65 
66 pattern = argv[i];
67 subject = argv[i+1];
68 subject_length = (int)strlen(subject);
69 
70 
71 /*************************************************************************
72 * Now we are going to compile the regular expression pattern, and handle *
73 * and errors that are detected. *
74 *************************************************************************/
75 
76 re = pcre_compile(
77  pattern, /* the pattern */
78  0, /* default options */
79  &error, /* for error message */
80  &erroffset, /* for error offset */
81  NULL); /* use default character tables */
82 
83 /* Compilation failed: print the error message and exit */
84 
85 if (re == NULL)
86  {
87  printf("PCRE compilation failed at offset %d: %s\n", erroffset, error);
88  return 1;
89  }
90 
91 
92 /*************************************************************************
93 * If the compilation succeeded, we call PCRE again, in order to do a *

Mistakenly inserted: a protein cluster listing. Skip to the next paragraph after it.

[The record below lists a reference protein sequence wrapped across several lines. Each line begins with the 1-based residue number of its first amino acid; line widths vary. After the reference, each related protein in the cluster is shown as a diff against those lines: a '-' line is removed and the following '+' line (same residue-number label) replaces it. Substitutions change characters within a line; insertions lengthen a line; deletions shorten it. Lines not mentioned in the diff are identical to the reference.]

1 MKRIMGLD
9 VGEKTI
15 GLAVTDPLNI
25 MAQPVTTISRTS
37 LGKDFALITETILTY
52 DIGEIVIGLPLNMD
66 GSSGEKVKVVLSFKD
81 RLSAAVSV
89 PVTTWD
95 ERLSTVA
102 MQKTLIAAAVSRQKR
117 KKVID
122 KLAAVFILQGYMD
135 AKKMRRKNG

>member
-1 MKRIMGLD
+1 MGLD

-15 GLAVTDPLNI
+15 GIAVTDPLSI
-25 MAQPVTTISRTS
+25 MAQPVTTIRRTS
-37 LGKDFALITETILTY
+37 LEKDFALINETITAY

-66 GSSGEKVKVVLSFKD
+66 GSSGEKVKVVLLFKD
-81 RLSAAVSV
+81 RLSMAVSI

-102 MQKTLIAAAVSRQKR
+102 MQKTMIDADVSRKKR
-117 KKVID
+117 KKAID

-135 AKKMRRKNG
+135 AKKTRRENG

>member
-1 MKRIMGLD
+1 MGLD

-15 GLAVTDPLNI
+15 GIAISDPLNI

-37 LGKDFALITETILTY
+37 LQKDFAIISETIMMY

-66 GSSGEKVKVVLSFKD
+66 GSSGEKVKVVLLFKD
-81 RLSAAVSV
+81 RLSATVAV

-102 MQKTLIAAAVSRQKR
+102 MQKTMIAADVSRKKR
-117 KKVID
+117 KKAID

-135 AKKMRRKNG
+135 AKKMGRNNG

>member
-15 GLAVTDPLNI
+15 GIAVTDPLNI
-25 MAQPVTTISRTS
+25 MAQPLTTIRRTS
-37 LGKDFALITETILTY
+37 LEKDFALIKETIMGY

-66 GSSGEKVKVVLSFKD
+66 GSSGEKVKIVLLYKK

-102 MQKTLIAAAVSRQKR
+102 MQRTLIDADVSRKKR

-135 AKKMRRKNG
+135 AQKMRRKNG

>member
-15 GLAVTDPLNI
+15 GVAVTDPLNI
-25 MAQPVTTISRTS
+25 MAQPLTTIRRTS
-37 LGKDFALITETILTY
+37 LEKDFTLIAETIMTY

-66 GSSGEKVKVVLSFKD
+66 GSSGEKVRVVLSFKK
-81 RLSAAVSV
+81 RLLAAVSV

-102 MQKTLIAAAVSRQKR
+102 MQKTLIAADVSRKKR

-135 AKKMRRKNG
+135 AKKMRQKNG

94 * pattern match against the subject string. This does just ONE match. If *
95 * further matching is needed, it will be done below. *
96 *************************************************************************/
97 
98 rc = pcre_exec(
99  re, /* the compiled pattern */
100  NULL, /* no extra data - we didn't study the pattern */
101  subject, /* the subject string */
102  subject_length, /* the length of the subject */
103  0, /* start at offset 0 in the subject */
104  0, /* default options */
105  ovector, /* output vector for substring information */
106  OVECCOUNT); /* number of elements in the output vector */
107 
108 /* Matching failed: handle error cases */
109 
110 if (rc < 0)
111  {
112  switch(rc)
113  {
114  case PCRE_ERROR_NOMATCH: printf("No match\n"); break;
115  /*
116  Handle other special cases if you like
117  */
118  default: printf("Matching error %d\n", rc); break;
119  }
120  pcre_free(re); /* Release memory used for the compiled pattern */
121  return 1;
122  }
123 
124 /* Match succeded */
125 
126 printf("\nMatch succeeded at offset %d\n", ovector[0]);
127 
128 
129 /*************************************************************************